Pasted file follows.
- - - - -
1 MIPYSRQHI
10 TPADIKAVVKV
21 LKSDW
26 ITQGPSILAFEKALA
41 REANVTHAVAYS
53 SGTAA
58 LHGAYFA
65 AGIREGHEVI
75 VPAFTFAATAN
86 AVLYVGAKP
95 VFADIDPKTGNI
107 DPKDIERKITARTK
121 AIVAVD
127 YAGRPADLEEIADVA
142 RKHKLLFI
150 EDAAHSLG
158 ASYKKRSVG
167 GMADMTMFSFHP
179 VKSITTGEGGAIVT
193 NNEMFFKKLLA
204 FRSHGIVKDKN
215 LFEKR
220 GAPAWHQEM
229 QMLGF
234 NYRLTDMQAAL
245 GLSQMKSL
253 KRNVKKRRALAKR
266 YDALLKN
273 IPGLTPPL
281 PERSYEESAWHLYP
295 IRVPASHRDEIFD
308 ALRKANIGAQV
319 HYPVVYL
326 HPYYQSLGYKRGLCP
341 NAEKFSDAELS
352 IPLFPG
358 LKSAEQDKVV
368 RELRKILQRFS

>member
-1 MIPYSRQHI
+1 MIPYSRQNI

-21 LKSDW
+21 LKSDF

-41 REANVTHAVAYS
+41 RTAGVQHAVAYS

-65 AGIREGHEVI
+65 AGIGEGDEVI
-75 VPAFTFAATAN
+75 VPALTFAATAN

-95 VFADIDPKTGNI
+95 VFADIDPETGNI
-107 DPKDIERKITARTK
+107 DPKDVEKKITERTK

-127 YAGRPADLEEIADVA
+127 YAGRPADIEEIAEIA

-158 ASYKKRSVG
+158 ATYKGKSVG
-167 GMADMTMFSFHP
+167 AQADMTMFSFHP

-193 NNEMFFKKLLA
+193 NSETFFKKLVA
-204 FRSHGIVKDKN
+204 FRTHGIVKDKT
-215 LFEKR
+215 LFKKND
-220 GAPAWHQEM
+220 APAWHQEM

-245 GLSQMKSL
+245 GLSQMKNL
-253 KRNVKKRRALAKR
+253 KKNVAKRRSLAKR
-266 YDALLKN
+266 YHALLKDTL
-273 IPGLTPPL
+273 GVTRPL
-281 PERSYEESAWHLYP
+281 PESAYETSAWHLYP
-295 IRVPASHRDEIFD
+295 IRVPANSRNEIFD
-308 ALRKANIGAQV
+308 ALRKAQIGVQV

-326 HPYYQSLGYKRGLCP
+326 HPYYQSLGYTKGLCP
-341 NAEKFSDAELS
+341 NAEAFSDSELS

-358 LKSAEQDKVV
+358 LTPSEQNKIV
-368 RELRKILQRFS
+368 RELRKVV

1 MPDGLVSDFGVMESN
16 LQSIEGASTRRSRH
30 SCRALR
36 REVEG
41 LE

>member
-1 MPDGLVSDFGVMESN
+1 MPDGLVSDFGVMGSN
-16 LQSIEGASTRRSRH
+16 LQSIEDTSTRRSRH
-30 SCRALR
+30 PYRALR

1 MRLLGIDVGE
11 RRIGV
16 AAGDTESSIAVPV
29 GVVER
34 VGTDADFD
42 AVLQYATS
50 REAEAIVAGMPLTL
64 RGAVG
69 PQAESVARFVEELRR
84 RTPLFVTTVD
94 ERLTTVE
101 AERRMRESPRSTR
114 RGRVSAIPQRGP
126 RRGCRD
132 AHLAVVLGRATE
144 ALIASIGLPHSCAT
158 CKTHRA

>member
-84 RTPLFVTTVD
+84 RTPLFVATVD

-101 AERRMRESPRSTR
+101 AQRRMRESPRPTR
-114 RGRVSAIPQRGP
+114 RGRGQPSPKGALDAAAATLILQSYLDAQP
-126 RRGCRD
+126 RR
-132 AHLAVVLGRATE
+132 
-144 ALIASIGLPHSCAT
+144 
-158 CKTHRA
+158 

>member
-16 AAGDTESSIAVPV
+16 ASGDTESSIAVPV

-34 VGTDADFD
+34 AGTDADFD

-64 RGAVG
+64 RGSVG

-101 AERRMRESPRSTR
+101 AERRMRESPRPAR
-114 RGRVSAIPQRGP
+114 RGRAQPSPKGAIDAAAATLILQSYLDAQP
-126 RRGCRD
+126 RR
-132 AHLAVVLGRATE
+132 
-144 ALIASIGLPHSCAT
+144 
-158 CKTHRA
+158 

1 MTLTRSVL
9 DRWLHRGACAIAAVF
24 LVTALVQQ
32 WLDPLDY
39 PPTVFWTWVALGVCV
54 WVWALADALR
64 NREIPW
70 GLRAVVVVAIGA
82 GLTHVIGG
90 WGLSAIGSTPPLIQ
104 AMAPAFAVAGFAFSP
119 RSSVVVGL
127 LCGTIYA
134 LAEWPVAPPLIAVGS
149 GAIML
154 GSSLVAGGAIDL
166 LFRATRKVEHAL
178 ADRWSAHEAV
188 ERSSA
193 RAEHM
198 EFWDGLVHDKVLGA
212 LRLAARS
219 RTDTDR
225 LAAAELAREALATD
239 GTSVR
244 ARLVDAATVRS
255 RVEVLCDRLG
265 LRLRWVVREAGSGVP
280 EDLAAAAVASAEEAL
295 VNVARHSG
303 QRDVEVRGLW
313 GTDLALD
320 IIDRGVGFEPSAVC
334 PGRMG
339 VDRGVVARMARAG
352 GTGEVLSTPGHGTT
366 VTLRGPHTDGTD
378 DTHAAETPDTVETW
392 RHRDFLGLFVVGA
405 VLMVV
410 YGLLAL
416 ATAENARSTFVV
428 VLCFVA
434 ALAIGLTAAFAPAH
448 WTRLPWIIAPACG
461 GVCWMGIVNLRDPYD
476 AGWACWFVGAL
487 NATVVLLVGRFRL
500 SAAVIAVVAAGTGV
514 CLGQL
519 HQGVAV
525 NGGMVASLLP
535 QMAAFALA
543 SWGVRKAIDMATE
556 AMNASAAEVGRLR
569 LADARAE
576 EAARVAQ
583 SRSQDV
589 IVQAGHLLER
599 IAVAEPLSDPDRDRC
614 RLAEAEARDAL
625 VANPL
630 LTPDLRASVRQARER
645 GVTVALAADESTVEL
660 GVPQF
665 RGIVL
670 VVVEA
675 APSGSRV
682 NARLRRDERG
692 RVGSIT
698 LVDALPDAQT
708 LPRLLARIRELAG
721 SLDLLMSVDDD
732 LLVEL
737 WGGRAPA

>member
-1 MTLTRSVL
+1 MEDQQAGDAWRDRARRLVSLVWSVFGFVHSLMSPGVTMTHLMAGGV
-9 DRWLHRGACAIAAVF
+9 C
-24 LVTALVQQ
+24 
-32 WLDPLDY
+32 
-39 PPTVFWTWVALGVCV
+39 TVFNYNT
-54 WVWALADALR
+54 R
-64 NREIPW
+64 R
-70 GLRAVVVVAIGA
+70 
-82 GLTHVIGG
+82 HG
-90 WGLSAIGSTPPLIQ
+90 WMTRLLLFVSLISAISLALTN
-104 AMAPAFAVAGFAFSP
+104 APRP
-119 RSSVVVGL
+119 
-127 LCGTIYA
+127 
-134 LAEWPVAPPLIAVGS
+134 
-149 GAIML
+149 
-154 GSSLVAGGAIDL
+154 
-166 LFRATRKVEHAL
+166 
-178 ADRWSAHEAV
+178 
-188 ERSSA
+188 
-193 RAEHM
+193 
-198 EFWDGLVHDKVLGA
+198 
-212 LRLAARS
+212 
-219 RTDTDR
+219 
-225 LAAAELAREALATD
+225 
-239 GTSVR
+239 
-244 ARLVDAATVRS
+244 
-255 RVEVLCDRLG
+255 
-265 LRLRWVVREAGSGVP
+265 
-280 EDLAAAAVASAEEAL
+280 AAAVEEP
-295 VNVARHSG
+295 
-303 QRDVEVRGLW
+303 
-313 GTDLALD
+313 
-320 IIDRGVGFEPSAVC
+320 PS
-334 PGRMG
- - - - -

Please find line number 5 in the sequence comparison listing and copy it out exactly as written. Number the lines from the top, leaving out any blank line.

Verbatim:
41 REANVTHAVAYS